02 May Training to De-Clutter: A Feng Shui Marathon

Runners at a raceEvery year about now I watch the soon-to-be marathon runners start their training.  The marathon goes right by our house so those in training run the course to get used to the rise and fall of the road. I can only imagine their dedication and what it takes to get in shape. I’m also inspired by those who haven’t reached their perfect running gait, who are visibly being challenged by the time they reach mile 8 where we live—–only one-third of the way to the finish line—yet continue to persevere through their pain. Anyone knows that if you want to run a marathon, you don’t just don the outfit, put on the shoes and head out. It takes training, time and tenacity. If you can’t commit to that, then running isn’t for you. You could get hurt, de-railing any running goals for the future.

People run for different reasons. Some people want to lose weight and get in better shape; some run because it’s an admirable goal; some run to get over a health issue; others have been running in one form or another for most of their lives so taking up the sport is life as usual.

The same mindset for running can be applied to de-cluttering. It takes time, tenacity, and yes, training. Got clutter? Before you decide you don’t, let me assure you that we all do. Some more than others, but there are inevitably pockets, if not whole rooms, where there are things that no longer serve you, are neither useful nor pleasant for you, or you’ve outgrown what they used to represent to you.

Here’s how to apply running principles to the process of de-cluttering. . .

1. Set goals: It’s not a good idea to jump right into a de-cluttering project without first assessing the reality of the situation and why you want to de-clutter in the first place. Hint: take photos of the space you intend to transform—those will become important later. Some questions to ask: What is it about the clutter that is painful to me now? How does my clutter make me feel? How do I want to feel when I’m done with this project?

2. Warm-up: Start small so you don’t pull your de-cluttering muscle. If this is a big project (like a basement or attic), you don’t want to get overwhelmed and overcome—-it’s a sure way to burn out and sabotage the process. Keep your focus on the smallest steps and avoid getting distracted by the enormity of your project. Some questions to ask: Is there one drawer or one shelf where I can begin? Maybe one box? Or one corner?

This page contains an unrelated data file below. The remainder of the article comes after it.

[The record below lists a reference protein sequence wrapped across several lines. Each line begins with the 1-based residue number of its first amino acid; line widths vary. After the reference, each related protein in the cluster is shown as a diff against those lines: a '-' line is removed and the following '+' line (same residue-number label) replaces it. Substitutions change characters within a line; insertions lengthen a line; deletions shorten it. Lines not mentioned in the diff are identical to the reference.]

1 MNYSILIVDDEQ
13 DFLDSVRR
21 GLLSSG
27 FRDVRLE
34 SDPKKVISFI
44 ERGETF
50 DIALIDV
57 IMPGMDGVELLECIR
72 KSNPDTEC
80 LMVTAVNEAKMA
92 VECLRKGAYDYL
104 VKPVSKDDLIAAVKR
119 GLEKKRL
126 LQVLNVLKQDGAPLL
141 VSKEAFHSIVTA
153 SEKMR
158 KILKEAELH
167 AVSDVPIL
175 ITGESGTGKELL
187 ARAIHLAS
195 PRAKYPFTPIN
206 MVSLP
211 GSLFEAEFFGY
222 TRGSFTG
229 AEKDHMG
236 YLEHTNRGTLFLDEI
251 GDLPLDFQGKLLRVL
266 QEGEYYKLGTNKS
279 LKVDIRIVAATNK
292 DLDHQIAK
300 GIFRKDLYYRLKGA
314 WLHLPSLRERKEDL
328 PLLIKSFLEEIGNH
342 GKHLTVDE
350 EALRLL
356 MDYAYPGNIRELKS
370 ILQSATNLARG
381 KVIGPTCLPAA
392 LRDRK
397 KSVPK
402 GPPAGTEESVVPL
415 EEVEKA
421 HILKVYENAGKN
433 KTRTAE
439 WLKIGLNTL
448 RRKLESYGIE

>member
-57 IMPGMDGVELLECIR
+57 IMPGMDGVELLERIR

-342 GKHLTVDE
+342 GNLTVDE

3. Consistent practice: Consistency will keep you on track. Every day in a small way, keep your de-cluttering plan on track. Regularity is the secret to getting to the bottom of clutter. Some questions to ask: Am I willing to plan a short interval of time each and every day to this project? Can I promise myself that each day I will eliminate/remove/toss 9 items?

4. Celebrate specific mile markers: As you throw out or give away some of your old treasures-turned-clutter, be sure to spend a moment patting yourself on the back for your personal best. Some questions to ask: Can I find gratitude for the things I’m releasing? Can I appreciate how important they once were to me or someone else as I move them out of my space?

5. Finish line: This is the time to truly celebrate. Take photos of the transformation and compare to the ones you took at the beginning of the project. Congratulate yourself on freeing your space and yourself. Some questions to ask: Am I happy with the results? Are there further changes that can be made? Do I love the space now?

CAUTION: Clutter will return—it will find its way back to the area you just de-cluttered or it will find a new place to call home. In order to avoid having to run another marathon to deal with the issue, keep your clutter muscle toned and in shape through frequent use. You can win this race, one step at a time.